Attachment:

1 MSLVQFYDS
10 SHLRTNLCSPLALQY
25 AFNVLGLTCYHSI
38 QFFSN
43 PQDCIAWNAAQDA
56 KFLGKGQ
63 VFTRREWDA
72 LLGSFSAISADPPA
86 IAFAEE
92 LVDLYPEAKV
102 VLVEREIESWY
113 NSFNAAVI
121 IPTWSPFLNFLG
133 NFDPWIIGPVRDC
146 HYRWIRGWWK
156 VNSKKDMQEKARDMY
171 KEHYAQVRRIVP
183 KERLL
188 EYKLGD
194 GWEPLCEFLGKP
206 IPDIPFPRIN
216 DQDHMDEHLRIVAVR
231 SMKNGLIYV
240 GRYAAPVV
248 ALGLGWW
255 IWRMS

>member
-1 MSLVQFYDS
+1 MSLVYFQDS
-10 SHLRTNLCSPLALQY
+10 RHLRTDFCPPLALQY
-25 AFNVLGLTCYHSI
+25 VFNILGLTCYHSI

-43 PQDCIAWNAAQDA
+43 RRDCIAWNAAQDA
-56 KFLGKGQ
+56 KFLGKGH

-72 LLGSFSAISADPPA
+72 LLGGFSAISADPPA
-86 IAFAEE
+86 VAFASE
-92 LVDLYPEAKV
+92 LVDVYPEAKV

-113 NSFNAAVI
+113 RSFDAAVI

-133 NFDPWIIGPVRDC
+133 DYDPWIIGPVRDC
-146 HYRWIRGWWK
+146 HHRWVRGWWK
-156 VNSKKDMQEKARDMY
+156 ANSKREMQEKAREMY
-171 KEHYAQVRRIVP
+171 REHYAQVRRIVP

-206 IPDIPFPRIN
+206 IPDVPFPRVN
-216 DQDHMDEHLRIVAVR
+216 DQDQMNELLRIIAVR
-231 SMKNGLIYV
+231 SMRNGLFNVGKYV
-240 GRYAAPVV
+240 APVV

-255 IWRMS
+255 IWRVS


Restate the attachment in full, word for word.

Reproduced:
1 MSLVQFYDS
10 SHLRTNLCSPLALQY
25 AFNVLGLTCYHSI
38 QFFSN
43 PQDCIAWNAAQDA
56 KFLGKGQ
63 VFTRREWDA
72 LLGSFSAISADPPA
86 IAFAEE
92 LVDLYPEAKV
102 VLVEREIESWY
113 NSFNAAVI
121 IPTWSPFLNFLG
133 NFDPWIIGPVRDC
146 HYRWIRGWWK
156 VNSKKDMQEKARDMY
171 KEHYAQVRRIVP
183 KERLL
188 EYKLGD
194 GWEPLCEFLGKP
206 IPDIPFPRIN
216 DQDHMDEHLRIVAVR
231 SMKNGLIYV
240 GRYAAPVV
248 ALGLGWW
255 IWRMS

>member
-1 MSLVQFYDS
+1 MSLVYFQDS
-10 SHLRTNLCSPLALQY
+10 RHLRTDFCPPLALQY
-25 AFNVLGLTCYHSI
+25 VFNILGLTCYHSI

-43 PQDCIAWNAAQDA
+43 RRDCIAWNAAQDA
-56 KFLGKGQ
+56 KFLGKGH

-72 LLGSFSAISADPPA
+72 LLGGFSAISADPPA
-86 IAFAEE
+86 VAFASE
-92 LVDLYPEAKV
+92 LVDVYPEAKV

-113 NSFNAAVI
+113 RSFDAAVI

-133 NFDPWIIGPVRDC
+133 DYDPWIIGPVRDC
-146 HYRWIRGWWK
+146 HHRWVRGWWK
-156 VNSKKDMQEKARDMY
+156 ANSKREMQEKAREMY
-171 KEHYAQVRRIVP
+171 REHYAQVRRIVP

-206 IPDIPFPRIN
+206 IPDVPFPRVN
-216 DQDHMDEHLRIVAVR
+216 DQDQMNELLRIIAVR
-231 SMKNGLIYV
+231 SMRNGLFNVGKYV
-240 GRYAAPVV
+240 APVV

-255 IWRMS
+255 IWRVS